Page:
Public Media Amplifies African American Voices During Black History Month
February 1, 2022
For Black History Month, public media is showcasing African American experiences, from trailblazers like classical singer Marian Anderson and voting rights activist Fannie Lou Hamer to the still-unsolved 1967 killing of Wharlest Jackson, a NAACP leader in Natchez, Mississippi.
From national premieres of documentary films to interviews with local Black musicians on public radio, a wide range of programs will broadcast on air and stream online and on demand in February (check local listings).
On PBS and WORLD Channel
Marian Anderson: The Whole World in Her Hands, featuring rare interview recordings of the contralto, premieres at 9 p.m. February 8 on the PBS series American Masters and streaming on PBS.org and the PBS app. According to director Rita Coburn, this documentary features audio of Anderson discussing her personal experiences, allowing the viewer to explore history from her point of view.
The American Diplomat, which tells the stories of African American U.S. Ambassadors Edward R. Dudley, Terence Todman and Carl Rowan, premieres on PBS’ American Experience at 9 p.m. on February 15. Directed by Leola Calzolai-Stewart, the film explores how the three men were asked to represent the best of American ideals abroad while facing discrimination at home, at the height of the civil rights movement in the United States.
Immediately following “The American Diplomat” is American Reckoning, a FRONTLINE collaboration with Retro Report, at 10 p.m. on February 15. This documentary looks at the civil rights era - the violence and resistance - through rare footage filmed more than 50 years ago in Natchez, Mississippi, and the still-unresolved killing of local NAACP leader Wharlest Jackson.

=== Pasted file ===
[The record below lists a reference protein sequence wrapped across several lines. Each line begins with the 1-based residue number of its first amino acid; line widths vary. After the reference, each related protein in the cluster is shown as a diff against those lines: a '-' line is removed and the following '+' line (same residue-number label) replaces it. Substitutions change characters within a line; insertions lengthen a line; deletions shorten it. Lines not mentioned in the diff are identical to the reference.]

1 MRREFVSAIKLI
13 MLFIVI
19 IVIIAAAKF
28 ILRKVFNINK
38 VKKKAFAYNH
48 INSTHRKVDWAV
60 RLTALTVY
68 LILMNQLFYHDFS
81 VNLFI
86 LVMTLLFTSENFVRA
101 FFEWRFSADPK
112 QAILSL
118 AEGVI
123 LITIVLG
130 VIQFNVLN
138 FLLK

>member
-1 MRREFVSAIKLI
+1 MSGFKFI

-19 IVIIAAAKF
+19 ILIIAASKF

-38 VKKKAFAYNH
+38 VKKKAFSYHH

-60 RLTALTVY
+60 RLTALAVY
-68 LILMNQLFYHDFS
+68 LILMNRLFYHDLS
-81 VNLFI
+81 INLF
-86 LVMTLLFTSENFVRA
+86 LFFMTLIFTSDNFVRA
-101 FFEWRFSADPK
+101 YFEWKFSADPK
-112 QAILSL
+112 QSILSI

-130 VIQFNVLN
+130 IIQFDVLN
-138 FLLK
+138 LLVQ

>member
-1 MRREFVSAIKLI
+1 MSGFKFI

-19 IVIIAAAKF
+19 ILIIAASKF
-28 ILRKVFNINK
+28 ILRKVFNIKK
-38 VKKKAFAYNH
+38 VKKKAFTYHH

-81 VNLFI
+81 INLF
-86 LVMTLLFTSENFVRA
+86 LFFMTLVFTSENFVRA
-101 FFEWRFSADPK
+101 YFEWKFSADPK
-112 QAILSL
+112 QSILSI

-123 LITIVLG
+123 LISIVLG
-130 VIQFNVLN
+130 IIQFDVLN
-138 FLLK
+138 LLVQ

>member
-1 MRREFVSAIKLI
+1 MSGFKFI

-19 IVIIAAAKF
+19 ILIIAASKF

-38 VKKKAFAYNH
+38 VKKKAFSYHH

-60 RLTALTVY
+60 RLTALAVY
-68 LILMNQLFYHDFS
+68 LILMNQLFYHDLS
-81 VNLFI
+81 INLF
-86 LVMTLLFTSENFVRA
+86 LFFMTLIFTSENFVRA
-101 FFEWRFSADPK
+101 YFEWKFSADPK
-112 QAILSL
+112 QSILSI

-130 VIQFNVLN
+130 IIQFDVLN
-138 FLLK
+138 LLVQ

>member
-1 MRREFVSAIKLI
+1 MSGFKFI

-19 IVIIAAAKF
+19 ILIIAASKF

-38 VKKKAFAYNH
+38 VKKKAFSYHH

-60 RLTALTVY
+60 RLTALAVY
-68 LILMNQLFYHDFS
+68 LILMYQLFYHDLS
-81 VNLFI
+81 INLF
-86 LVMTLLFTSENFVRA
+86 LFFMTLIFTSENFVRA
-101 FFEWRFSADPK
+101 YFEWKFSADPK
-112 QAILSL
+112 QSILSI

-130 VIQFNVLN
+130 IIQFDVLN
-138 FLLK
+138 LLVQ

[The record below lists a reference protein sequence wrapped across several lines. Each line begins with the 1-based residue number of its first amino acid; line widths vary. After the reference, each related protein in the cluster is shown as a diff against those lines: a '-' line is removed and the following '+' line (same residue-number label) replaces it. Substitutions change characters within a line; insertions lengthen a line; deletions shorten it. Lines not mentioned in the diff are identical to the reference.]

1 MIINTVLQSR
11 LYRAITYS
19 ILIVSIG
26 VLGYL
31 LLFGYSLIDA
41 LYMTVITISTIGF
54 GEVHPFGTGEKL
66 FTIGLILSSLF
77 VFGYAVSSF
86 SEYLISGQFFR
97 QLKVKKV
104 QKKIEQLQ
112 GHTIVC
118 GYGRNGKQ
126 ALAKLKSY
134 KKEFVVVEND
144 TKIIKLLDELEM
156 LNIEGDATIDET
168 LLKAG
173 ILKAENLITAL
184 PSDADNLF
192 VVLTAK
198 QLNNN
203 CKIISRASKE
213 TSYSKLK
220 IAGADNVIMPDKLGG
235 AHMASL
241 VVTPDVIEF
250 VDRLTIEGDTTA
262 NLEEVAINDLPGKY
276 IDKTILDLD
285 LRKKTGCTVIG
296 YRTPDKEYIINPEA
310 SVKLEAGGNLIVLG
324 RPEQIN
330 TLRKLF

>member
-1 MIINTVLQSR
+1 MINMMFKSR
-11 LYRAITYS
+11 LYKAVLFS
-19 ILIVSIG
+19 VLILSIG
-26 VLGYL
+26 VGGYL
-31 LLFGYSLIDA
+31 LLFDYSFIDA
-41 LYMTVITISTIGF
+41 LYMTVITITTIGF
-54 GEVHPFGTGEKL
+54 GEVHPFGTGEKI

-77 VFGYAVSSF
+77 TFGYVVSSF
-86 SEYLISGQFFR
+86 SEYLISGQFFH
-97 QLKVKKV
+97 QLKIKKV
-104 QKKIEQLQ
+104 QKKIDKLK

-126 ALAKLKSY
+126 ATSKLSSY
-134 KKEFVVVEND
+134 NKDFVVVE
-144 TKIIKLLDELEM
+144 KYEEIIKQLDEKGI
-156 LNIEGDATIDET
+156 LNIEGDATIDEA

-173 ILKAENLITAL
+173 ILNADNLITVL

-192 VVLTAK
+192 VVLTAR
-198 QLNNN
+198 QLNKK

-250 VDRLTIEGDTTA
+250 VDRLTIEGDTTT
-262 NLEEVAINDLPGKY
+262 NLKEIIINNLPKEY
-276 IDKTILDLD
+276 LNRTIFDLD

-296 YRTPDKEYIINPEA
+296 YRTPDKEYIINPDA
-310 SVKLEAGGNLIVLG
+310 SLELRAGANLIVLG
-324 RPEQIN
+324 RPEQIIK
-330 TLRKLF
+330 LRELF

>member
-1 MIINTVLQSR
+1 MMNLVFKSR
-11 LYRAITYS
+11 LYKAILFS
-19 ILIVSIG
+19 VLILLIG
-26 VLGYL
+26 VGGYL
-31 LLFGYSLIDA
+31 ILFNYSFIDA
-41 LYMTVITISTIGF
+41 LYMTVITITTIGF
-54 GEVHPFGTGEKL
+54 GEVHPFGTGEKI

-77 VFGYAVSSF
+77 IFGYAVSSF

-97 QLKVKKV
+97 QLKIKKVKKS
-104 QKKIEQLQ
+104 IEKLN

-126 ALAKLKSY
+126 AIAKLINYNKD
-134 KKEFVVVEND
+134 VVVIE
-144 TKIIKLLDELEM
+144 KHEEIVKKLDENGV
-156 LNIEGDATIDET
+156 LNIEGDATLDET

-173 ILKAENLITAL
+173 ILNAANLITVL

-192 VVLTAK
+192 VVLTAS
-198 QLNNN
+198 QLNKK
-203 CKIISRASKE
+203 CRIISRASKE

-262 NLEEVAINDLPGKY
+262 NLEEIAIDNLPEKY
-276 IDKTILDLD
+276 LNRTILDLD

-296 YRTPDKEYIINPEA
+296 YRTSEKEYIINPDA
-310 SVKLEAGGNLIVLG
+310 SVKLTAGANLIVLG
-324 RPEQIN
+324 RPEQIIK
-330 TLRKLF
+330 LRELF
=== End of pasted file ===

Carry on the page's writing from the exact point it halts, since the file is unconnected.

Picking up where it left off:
Jackson’s killing is included in Un(re)solved, a multiplatform investigation that tells the stories of African American lives cut short, and examines a federal effort to grapple with America’s legacy of racist killings through the Emmett Till Unsolved Civil Rights Crime Act. A collaboration among FRONTLINE, Northeastern University’s Civil Rights and Restorative Justice Project, StoryCorps and Ado Ato Pictures, Un(re)solved includes a web interactive, a podcast hosted by James Edwards and distributed by PRX, and installation exhibitions, currently on display at the Museum of African American History in Boston and at the DuSable Museum of African American History in Chicago.
Fannie Lou Hamer’s America, which tells the story of the Mississippi-born sharecropper who became a voting rights and women’s right activist in the 1960s, premieres at 9 p.m. ET on WORLD Channel, a multicast public television channel available on three-quarters of TV households. The America ReFramed special, from WORLD Channel, American Documentary and Black Public Media, is produced in part by Fannie Lou Hamer’s great-niece, Monica Land. The program is the centerpiece of WORLD Channel’s Black History Month broadcast and on-demand programming, including “Growing Up Black,” a two-part “Stories From the Stage” special airing February 21 and 28.
PBS also offers encore broadcasts of “Muhammad Ali,” “John Lewis: Get in the Way and “Miles David: Birth of the Cool” (check local listings).
On Public Radio
NPR opened its Black History Month series with the story behind Black History Month and why it’s celebrated in February and will feature coverage across its daily news magazines, Morning Edition and All Things Considered, along with their weekend versions. In addition, special programming will be featured on programs such as From The Top It’s Been a Minute with Sam Sanders. NPR Music will showcase legacy artists in R&B, jazz, hip hop and gospel in a Tiny Desk series throughout the month.